The Fortress

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Northwestern University Press, 1999 - Fiction - 406 pages
3 Reviews
The Fortress is one of the most significant and fascinating novels to come out of the former Yugoslavia. Published as Tvrdava in Serbian, it is the tenth and among the best-known novels by Mesa Selimovic (1910-1982). In the novel, Ahmet Shabo returns home to seventeenth-century Sarajevo from the war in Russia, numbed by the death in battle or suicide of nearly his entire military unit. In time he overcomes the anguish of war, only to find that he has emerged a reflective and contemplative man in a society that does not value, and will not tolerate, the subversive implications of these qualities.

Set in Bosnia in the late 1700s, the novel sometimes functions as an artful metaphor for the communist Yugoslavia of Selimovic's day. At other times, the author explores the nuances of Ottoman rule in the Balkans. Muslim Ahmet's sustaining marriage to a young Christian woman provides a multicultural tension that strongly resonates with contemporary readers and sensibilities.

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User Review  - Jane Doe - Kirkus

paper 0-8101-1713-4 The Fortress ($59.95; paper $19.95; Sept.; 416 pp.; 0-8101-1712-6; paper 0-8101-1713-4). This long, thoughtful novel by the late Yugoslavian-born author (1910—82) of Death and the ... Read full review

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Just finished reading it and absolutely loved it. Characters are odd, unique, sometimes contradictory and very compelling. It was interesting to note many parallels with present day Bosnia where common people still deeply distrust authorities, fear their power and dream of leaving the country. However, it is also filled with patriotic love for one's city (Sarajevo), deeply rooted respect for justice and bravery. Great read but I am not sure about the translation. I read the original and I think that much of the book's beauty might be difficult to translate due to archaic language and many cultural/historical references.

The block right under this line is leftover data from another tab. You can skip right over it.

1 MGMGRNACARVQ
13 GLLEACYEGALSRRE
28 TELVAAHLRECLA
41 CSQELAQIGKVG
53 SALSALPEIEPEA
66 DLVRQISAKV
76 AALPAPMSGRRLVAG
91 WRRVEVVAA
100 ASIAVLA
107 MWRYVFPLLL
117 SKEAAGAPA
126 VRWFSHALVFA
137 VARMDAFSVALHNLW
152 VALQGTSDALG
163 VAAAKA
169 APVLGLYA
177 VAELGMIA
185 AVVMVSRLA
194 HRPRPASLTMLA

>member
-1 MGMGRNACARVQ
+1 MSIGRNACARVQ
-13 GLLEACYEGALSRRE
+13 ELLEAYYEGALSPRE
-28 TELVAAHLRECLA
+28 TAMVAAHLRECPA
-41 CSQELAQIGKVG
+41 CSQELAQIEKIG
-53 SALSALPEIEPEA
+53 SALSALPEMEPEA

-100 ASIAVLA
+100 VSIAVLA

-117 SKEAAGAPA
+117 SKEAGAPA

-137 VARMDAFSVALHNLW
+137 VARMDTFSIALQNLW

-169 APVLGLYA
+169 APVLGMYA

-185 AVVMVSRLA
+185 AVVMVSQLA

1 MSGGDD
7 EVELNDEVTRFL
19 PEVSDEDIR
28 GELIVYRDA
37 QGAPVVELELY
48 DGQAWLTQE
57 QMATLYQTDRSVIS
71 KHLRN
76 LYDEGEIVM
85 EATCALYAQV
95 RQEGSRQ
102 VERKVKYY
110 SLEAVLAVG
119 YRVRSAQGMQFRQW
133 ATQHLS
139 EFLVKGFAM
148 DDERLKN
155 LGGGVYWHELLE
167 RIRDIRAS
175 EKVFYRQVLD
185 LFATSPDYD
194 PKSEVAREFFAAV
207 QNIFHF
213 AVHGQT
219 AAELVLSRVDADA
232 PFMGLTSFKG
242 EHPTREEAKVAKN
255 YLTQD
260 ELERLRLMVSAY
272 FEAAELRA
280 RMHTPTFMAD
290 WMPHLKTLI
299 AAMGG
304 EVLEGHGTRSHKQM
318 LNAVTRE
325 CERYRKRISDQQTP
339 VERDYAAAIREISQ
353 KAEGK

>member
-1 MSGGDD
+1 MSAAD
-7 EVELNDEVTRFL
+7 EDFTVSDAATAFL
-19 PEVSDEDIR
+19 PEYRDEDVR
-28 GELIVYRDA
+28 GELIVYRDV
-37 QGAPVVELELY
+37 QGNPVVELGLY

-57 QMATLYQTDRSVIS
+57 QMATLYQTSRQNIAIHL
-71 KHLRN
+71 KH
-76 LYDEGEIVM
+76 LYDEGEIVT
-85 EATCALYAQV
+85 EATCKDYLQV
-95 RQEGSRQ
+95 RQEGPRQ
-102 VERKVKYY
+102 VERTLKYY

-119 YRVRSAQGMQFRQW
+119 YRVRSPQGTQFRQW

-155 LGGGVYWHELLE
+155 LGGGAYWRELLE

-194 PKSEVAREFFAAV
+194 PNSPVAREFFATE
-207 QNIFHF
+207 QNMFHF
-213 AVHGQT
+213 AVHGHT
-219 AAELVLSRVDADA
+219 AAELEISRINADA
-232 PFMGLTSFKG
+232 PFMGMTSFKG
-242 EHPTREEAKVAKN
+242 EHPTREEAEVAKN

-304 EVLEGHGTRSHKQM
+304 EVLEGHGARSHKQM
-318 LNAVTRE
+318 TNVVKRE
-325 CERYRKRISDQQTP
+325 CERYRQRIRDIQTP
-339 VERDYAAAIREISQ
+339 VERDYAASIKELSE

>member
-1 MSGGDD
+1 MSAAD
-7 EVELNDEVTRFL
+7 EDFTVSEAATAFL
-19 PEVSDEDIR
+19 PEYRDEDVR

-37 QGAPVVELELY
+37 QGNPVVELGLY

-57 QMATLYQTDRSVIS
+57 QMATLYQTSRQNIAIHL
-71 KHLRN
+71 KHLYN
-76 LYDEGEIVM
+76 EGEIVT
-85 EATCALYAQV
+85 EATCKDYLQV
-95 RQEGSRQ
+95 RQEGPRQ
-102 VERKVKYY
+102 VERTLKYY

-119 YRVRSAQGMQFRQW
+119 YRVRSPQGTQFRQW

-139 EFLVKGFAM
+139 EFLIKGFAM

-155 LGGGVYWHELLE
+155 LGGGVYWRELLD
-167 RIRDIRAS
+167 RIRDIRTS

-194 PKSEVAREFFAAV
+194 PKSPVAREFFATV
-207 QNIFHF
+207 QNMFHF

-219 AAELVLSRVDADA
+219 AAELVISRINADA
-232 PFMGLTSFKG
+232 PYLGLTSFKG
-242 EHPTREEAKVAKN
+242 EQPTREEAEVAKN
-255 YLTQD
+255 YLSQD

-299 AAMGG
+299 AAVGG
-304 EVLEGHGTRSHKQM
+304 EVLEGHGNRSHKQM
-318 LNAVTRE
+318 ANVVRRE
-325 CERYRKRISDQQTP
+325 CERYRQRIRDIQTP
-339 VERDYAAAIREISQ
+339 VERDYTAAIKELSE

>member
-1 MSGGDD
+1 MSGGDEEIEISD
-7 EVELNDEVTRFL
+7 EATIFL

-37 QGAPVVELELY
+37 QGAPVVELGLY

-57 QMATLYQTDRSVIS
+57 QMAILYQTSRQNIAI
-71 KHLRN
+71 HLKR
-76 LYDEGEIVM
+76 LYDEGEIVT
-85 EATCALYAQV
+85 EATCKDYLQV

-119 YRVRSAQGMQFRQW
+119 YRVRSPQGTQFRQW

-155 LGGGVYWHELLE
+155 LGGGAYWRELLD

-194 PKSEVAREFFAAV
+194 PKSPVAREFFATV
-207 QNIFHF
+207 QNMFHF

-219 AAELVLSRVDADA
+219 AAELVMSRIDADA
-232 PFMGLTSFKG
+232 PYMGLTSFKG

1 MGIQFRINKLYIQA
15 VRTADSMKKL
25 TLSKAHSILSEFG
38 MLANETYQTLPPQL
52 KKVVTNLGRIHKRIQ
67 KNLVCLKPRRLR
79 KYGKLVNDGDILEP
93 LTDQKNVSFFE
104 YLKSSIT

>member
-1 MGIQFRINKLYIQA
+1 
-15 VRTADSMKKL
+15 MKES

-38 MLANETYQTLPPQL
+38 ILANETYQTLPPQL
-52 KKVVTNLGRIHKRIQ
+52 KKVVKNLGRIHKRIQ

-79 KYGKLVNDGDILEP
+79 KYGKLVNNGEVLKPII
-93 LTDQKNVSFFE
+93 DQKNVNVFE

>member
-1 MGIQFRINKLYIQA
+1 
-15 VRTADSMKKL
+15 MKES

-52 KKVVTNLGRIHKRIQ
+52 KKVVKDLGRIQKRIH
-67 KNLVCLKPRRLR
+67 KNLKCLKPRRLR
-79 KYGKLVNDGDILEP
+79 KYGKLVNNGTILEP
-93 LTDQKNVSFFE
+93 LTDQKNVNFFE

The Dniestr Marshes
Sadness and Laughter
Happiness Nonetheless
Enemy Country
Empty Space
A Strange Summer
The Dead Son
The Fear of Isolation
The Sorrow and the Fury
The Rescue
The Power of Love
Father and Son
The Epitaph
The Eternal Tracker
Death in Venice
The Fortress

A Tale of Childrens Flutes
A PureHearted Young Man
Ill Not Think of Ramiz
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About the author (1999)

Mesa Selimovic (1910-82) is one of the most significant writers to emerge from Bosnia and Herzegovina. Born in Sarajevo, of Muslim descent, he brought to the literature of Yugoslavia an unprecedented psychological subtlety and an existential concern for characters at crucial moments of their lives. His novel Death and the Dervish was published by Northwestern University Press in 1996.

E. D. Goy was a lecturer in Slavonic studies at Cambridge for thirty-five years until his retirement in 1990.

Jasna Levinger was a lecturer in English language and sociolinguistics at the Universities of Sarajevo and Novi Sad. She now lives in Cambridge.

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